TCS: Intel Reform 2.0

My latest piece at Tech Central Station, “Intel Reform 2.0,” is now up. It argues for a go-slow approach to implementing the 9/11 Commission recommendations and provides some historical contrasts with the last such effort:

The current system, which stood the nation in good stead for over half a century, was the product of slow deliberations that was done largely out of the heat of the public spotlight, let alone the closing days of a bitter presidential campaign. The National Security Act of 1947, which created the CIA, National Security Council, and what would become the Department of Defense, took years to craft and was based on input from numerous commission reports, congressional hearings, and presidential leadership.

Of course, that was before the 24/7 news cycle.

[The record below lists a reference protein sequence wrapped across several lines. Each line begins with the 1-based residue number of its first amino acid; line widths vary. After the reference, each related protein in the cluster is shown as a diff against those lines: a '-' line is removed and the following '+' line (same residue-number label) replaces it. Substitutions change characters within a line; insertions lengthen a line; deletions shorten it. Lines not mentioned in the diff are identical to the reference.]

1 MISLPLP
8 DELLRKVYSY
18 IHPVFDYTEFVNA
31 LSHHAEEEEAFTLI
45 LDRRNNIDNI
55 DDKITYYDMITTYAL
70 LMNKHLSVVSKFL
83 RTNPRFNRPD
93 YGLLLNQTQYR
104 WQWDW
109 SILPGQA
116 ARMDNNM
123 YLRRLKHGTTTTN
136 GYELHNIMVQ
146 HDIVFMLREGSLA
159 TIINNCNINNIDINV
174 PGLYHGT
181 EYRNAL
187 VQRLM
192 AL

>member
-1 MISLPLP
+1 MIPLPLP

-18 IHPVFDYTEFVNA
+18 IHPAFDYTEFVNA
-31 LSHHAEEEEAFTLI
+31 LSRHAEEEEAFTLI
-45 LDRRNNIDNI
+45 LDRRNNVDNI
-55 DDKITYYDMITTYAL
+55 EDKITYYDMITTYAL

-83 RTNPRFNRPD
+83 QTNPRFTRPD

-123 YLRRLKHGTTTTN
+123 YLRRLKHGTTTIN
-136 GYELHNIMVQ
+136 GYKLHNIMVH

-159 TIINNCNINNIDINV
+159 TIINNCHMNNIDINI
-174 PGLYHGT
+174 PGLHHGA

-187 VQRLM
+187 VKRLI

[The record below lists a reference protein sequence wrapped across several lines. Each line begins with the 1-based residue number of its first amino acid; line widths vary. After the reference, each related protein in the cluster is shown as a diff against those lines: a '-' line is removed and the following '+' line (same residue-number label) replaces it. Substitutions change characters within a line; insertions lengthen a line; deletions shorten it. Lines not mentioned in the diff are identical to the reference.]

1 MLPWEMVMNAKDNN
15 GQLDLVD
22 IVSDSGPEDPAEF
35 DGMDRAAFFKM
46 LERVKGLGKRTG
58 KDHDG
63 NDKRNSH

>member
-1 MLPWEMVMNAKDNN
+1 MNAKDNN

FILED UNDER: Intelligence, OTB History, Published Elsewhere
James Joyner
About James Joyner
James Joyner is Professor and Department Head of Security Studies at Marine Corps University's Command and Staff College and a nonresident senior fellow at the Scowcroft Center for Strategy and Security at the Atlantic Council. He's a former Army officer and Desert Storm vet. Views expressed here are his own. Follow James on Twitter @DrJJoyner.

Comments

  1. Herb Ely says:

    General Odom said it best:'” No organizational design will compensate for incompetent incumbents, but some designs prevent competent incumbents from performing well. The 9/11 commission’s design for a new national intelligence director (NID) is sure to accomplish the latter.” My comment on the question is that commanders attitudesare more important.